The Inspector General (IG) for the National Aeronautics and Space Administration (NASA) determined that a high ranking GPS executive violated a federal conflict of interest statute by improperly participating in an advisory board action that was detrimental to LightSquared and directly beneficial to his company’s financial interest. Bradford Parkinson, the Vice Chairman of the Board of Directors of Trimble Navigation Limited (Trimble), served as a member of the National Space-Based Positioning, Navigation and Timing Advisory Board (Advisory Board), which is supervised by NASA and advises the government on policy issues that affect the GPS system, at the same time that the Advisory Board adopted a resolution concluding that LightSquared’s proposed broadband network would interfere with GPS spectrum and that there were “no technical solutions to the interference” problem. Mr. Parkinson played an active role in the Advisory Board’s adoption of that resolution. As such, the IG concluded that Mr. Parkinson’s action was a conflict of interest under 18 USC Sec. 208, which prohibits government employees (including representatives of federal advisory boards) from participating in particular matters that affect their financial interests, because the resolution adopted by the Advisory Board had a “direct and predictable” effect on Mr. Parkinson and Trimble’s financial interests.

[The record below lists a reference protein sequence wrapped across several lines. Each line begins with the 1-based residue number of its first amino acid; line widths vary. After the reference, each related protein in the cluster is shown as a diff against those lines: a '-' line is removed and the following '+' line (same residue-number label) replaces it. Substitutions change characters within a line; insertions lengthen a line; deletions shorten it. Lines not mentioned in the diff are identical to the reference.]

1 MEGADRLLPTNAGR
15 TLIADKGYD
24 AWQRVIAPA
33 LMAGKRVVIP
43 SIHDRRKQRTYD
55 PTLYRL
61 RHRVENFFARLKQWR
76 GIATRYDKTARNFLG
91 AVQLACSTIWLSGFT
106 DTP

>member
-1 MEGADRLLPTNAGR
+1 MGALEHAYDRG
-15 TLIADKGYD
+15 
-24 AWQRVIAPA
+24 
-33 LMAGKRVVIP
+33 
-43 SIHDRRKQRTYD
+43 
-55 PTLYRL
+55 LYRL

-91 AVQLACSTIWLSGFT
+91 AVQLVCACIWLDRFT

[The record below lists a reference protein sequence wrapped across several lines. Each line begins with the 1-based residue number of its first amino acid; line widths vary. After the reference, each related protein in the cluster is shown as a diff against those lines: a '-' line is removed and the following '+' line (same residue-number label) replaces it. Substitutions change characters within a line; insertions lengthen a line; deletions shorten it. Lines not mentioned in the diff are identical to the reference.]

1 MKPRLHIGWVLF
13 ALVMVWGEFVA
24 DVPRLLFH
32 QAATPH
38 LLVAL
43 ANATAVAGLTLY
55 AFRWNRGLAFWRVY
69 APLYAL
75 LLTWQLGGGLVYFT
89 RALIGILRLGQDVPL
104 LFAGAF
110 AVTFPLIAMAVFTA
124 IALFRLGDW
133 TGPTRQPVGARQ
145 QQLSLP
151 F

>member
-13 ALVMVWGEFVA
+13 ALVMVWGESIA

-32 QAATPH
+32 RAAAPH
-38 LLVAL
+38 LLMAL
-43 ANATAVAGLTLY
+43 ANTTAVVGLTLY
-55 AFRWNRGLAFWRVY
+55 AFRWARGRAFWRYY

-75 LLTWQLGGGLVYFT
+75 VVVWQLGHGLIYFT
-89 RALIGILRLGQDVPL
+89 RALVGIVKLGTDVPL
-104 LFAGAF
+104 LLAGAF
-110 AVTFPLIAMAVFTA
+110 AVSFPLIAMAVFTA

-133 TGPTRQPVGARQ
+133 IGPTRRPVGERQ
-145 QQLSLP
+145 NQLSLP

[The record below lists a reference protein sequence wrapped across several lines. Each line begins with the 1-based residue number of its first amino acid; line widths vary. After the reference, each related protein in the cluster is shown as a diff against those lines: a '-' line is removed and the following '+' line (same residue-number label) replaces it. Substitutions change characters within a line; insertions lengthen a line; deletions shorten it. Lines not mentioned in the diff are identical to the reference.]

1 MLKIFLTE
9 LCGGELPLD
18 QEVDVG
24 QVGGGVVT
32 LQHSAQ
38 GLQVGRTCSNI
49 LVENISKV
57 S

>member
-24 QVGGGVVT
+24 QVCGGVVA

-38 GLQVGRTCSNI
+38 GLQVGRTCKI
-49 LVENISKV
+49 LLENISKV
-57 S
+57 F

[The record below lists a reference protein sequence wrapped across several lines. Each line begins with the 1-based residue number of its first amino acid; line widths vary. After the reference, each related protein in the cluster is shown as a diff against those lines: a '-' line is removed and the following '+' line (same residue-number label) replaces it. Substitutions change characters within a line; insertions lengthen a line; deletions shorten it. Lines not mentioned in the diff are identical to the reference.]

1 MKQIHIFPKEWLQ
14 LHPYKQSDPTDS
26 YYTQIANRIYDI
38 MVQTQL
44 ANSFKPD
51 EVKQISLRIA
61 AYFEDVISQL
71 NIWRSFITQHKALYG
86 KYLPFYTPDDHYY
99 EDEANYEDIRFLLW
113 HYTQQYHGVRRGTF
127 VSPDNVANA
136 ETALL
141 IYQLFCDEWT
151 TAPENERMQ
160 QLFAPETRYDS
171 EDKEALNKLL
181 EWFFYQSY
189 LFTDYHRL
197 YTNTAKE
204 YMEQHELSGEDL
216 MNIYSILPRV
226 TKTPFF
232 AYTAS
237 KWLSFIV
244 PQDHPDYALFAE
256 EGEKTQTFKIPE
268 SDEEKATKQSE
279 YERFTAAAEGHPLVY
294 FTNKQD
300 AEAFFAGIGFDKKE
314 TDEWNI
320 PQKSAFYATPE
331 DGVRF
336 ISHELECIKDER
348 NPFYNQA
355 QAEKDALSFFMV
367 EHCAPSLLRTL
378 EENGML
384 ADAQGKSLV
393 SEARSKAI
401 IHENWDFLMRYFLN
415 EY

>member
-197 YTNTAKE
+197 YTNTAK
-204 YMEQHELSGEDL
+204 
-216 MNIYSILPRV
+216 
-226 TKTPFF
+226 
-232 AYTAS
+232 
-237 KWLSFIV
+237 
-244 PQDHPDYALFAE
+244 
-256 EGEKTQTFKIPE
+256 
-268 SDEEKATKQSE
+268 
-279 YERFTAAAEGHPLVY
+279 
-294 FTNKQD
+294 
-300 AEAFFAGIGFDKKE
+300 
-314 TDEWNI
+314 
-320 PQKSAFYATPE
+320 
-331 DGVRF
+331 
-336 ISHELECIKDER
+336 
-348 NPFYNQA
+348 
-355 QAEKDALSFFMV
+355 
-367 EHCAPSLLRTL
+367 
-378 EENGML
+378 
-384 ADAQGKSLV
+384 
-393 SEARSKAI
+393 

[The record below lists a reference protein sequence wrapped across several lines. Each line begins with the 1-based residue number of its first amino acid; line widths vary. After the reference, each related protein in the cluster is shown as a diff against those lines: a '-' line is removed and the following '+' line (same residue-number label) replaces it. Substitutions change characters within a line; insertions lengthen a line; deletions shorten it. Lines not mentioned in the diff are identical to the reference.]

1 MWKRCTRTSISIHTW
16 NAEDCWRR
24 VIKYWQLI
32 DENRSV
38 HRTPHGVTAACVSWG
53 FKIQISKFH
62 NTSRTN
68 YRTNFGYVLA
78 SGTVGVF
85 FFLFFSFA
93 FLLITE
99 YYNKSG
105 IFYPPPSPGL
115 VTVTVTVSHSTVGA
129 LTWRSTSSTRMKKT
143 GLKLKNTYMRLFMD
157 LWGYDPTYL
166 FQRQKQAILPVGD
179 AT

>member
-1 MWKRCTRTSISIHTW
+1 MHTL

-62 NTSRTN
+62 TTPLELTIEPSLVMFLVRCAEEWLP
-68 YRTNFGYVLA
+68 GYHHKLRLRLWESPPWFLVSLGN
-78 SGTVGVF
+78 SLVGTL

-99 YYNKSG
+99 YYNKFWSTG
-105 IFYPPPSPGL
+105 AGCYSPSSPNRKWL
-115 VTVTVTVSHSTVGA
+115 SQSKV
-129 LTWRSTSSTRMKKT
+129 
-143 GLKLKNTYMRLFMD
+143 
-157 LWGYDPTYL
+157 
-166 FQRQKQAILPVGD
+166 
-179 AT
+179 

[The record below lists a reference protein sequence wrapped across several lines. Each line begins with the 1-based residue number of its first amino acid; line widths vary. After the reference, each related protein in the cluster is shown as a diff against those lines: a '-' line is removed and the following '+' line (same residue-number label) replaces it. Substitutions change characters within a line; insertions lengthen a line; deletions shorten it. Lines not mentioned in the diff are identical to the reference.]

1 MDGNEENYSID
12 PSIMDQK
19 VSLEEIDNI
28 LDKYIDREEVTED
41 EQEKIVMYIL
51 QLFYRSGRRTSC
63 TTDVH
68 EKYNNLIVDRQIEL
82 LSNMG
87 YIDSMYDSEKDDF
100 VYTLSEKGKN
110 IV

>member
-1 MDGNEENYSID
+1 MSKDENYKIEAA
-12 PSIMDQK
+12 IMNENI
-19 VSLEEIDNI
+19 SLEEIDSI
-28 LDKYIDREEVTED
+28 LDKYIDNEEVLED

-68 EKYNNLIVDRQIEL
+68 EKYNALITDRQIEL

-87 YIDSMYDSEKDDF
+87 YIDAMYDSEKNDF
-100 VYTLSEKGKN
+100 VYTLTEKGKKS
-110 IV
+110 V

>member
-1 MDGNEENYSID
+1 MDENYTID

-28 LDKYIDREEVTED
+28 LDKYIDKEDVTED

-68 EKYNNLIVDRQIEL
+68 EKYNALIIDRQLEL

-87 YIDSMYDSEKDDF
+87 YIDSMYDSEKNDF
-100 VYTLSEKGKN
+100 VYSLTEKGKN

Telecom Companies Accept Less than Half of Connect America Funds